Both the De Anza Co. and Anthea proposals include restaurants. De Anza Co.’s $13.8 million emphasizes historic preservation with a tourist-oriented Route 66 theme, while Anthea’s $8.2 million proposal calls for substantial new construction and a focus on the business traveler.

De Anza’s appeal argues that its original proposal document was more detailed and based on a more realistic business analysis than Anthea’s rival proposal, yet received lower scores in several components of the scoring matrix, such as financial structure and financial capacity.

In addition to Landgraf, who owns redeveloped properties in Nob Hill, De Anza Co. principals are Trip Rothschild and Eric von Starck, both of Santa Fe,

By  – Albuquerque Journal

Ace Sign Co. restoring iconic Bel-Aire ‘Sputnik’ for local museum

 Daily, Missouri  Comments Off on Ace Sign Co. restoring iconic Bel-Aire ‘Sputnik’ for local museum
May 182015
 

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Sputnik will twinkle again. Crews from Ace Sign. Co. of Springfield removed the iconic satellite over the weekend from its decades’-long perch atop the soon-to-be-demolished Bel-Aire Motel building.

The fiberglass ball of spikes, frayed wires and burned-out, multi-colored bulbs was in pieces Monday on a warehouse floor at the Ace Sign headquarters, 2540 S. First St.

Plans are to restore Sputnik for inclusion in a company museum of vintage Springfield signs.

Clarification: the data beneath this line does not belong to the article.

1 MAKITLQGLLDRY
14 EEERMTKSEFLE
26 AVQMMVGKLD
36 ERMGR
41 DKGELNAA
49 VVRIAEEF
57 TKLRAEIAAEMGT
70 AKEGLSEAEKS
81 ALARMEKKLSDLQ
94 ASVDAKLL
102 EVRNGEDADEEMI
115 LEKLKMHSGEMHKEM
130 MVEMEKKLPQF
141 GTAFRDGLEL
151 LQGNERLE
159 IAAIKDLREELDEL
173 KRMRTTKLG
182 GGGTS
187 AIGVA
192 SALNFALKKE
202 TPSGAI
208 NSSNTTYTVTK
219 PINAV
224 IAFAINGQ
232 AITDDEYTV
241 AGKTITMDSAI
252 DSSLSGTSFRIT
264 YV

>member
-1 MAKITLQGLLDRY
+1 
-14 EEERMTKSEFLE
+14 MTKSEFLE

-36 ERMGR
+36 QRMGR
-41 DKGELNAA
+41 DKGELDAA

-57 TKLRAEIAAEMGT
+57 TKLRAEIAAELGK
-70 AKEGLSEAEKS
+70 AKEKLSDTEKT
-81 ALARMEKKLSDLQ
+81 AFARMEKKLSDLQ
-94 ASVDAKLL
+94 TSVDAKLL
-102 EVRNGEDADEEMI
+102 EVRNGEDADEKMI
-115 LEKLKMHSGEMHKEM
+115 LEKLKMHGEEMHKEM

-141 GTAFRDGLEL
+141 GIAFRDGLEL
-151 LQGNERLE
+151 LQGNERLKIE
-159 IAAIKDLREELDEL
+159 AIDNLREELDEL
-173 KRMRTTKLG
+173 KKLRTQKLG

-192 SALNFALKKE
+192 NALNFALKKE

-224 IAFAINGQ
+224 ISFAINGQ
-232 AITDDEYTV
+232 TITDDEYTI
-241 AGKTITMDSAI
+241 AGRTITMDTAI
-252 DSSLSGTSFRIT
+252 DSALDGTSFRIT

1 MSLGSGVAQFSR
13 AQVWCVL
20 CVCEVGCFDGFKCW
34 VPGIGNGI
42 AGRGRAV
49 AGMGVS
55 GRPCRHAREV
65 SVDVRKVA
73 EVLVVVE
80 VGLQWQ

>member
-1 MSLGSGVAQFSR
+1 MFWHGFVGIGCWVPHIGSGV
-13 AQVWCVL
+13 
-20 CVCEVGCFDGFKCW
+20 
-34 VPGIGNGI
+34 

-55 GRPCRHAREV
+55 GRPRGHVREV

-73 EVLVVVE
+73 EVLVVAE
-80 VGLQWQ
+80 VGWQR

We spoke with the owners, and they were very gracious,” said Dennis Bringuet, president of Ace Sign Co. “We told them we had a little museum here, and we were just getting started. They thought it would be a nice home for it and donated it.”
The last of the residents moved out of the Bel-Aire, 2636 S. Sixth St., early this year. The property is scheduled for demolition as part of settlement with the city of chronic code violations.

Sputnik won’t be ready for Tuesday’s dedication of an Ace Sign Co. museum through Local First Springfield, a shop-local business organization. The museum resulting from 75 years in the sign business is a neon who’s who of the city’s retail-commercial history from The Hub clothing store downtown to Reisch Brewery.
The best guess, according to the Bringuet family, was that Sputnik went up at the Bel-Aire in the early 1960s. Sputnik signs’ were common across the country as a way of grabbing traveler attention in the years after the former Soviet Union launched the first satellite, Sputnik 1, into space in 1957.

After years of neglect and exposure to the elements, restoring Sputnik to its twinkling, multi-color glory likely will take a little creative tinkering, according to Bringuet.
“The electronics are antiquated,” he said. “The flasher made all the bulbs twinkle. They’d all come off and on at different times. We may have to do some searching to try to find that device.”
“Flashers aren’t used these days. A lot of municipalities have outlawed flashing signs.”

Sputnik completes an orbit in the sign business for Bringuet’s parents, Joe and Louise. The sign museum is named in their honor.
Joe Bringuet recalled installation of the original wooden and metal signs at the Bel-Aire, followed a few years later by Sputnik. He said the then-Bel-Aire owners purchased the Sputnik from a manufacturer in California.
“They made them as a specialty. They had salesmen on the road that would really target motels,” he said. “That (Sixth Street) was city Route 66.”
The Springfield Sputnik, said Bringuet, was a low-end model for its time. More expensive models, he said, would rotate. Bringuet also recalled seeing the real Sputnik in the skies over central Illinois in 1957. Historians credit the launch of Sputnik 1 with kicking off the space race and the eventual U.S. landing on the moon.